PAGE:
The Course of American Democratic Thought

By Ralph Henry Gabriel; Robert H. Walker | Go to book overview

Chapter 7
NATIONALISM, DETERMINISM, AND THE DEMOCRATIC FAITH

DEMOCRACY, LIKE MONARCHY, is always an aspect of a particular culture. What is called democracy in Great Britain varies from that in the United States, because democratic practices and ideas are conditioned by the culture of which they are a part. Democracy has little meaning when divorced from a particular nationality; it is a culture trait which distinguishes from others the national group which professes it.

The culminating doctrine of the American democratic faith was that of mission. The tenet was an expression of nationalistic consciousness. It did not achieve developed form until after the Treaty of Ghent had put an end to the secessionist movement in New England, and Waterloo had terminated the danger of further embroilment in Europe. As Americans faced the West and centered their energies in the building of a nation, Monroe announced in 1821 his famous doctrine of aloofness. Sixteen years later Emerson in his Phi Beta Kappa address held up the ideal of national intellectual independence. He affirmed with his contemporaries that the American democratic principles were the nation's most important contribution to the civilization of the world.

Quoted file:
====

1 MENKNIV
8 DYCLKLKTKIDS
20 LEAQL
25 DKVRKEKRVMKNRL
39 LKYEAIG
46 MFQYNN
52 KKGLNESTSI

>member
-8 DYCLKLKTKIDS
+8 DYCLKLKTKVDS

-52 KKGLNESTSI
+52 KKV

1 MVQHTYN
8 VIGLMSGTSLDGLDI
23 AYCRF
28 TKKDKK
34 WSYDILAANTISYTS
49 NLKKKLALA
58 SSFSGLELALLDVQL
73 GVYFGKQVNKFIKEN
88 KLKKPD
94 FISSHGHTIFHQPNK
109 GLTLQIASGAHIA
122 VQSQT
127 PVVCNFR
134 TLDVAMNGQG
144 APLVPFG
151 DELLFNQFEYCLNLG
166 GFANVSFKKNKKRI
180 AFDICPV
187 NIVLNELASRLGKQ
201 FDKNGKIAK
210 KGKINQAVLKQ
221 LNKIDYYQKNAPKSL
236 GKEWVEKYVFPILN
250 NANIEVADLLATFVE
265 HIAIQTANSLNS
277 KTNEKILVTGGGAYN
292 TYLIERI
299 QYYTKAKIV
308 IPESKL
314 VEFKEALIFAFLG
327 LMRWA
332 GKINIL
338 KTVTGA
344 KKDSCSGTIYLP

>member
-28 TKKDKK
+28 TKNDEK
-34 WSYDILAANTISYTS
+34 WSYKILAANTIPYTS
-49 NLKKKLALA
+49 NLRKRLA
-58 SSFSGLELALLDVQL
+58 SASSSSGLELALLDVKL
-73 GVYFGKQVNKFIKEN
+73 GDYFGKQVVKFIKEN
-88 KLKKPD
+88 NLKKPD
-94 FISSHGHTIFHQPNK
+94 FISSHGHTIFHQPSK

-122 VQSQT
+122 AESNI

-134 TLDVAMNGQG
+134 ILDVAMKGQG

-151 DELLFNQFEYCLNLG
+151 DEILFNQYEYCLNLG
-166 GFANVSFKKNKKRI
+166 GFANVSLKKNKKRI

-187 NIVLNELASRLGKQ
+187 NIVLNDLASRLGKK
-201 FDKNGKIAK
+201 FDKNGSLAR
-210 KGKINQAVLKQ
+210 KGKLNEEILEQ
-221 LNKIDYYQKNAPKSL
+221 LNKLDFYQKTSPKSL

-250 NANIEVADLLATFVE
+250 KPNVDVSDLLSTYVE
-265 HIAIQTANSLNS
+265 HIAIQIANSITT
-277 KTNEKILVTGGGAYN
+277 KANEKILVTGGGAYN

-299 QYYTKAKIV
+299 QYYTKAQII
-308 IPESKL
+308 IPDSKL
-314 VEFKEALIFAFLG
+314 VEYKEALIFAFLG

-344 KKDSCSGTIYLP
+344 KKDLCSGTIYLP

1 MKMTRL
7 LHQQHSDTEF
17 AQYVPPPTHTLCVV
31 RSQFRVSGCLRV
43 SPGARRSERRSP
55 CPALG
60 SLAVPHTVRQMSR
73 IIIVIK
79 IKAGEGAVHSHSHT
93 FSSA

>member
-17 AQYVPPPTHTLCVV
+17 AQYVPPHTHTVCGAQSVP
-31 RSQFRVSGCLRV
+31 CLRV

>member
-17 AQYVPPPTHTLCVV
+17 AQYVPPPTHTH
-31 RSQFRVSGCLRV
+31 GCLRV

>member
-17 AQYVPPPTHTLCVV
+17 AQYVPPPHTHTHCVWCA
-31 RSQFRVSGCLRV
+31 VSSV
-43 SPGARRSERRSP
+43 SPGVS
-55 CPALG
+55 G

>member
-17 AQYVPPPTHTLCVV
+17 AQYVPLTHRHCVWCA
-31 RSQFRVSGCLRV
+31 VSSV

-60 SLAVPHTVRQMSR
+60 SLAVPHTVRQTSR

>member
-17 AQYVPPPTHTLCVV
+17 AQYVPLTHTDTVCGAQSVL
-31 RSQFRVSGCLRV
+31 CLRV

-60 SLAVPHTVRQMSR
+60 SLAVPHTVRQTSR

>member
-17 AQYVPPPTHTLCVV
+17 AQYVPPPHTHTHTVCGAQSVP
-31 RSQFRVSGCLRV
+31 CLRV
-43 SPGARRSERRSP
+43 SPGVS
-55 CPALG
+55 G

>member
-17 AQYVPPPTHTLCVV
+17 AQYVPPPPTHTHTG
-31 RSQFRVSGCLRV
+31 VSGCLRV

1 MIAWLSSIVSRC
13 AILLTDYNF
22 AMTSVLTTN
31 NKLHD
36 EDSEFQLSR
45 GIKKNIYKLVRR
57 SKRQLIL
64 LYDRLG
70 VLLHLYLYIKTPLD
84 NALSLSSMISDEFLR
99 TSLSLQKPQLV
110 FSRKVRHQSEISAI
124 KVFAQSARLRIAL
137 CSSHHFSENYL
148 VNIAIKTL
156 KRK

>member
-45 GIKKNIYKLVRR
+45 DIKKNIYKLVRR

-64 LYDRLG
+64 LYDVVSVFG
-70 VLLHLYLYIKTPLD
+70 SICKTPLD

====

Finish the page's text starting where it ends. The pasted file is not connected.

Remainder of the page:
On the surface the democratic faith of the Middle Period appeared to be a consistent pattern of harmonious doctrines. Hidden within it, however, were some of the oldest issues of human thinking. How free is the free individual? Calvin had answered the question with his theistic determinism, a reply which mid-nineteenth- century American democrats had instintively rejected. Melville, when he called Ahab Fate's lieutenant, had affirmed a naturalistic determinism. Melville was exiled to the customs house. But the

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